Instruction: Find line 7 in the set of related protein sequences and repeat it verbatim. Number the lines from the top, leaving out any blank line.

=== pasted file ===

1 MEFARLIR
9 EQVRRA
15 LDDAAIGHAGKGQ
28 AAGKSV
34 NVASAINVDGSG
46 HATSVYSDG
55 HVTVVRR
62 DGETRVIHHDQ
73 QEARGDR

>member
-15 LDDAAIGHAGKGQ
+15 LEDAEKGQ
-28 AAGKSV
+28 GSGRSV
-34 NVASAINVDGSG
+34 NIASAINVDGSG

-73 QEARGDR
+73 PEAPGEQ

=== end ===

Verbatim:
55 HVTVVRR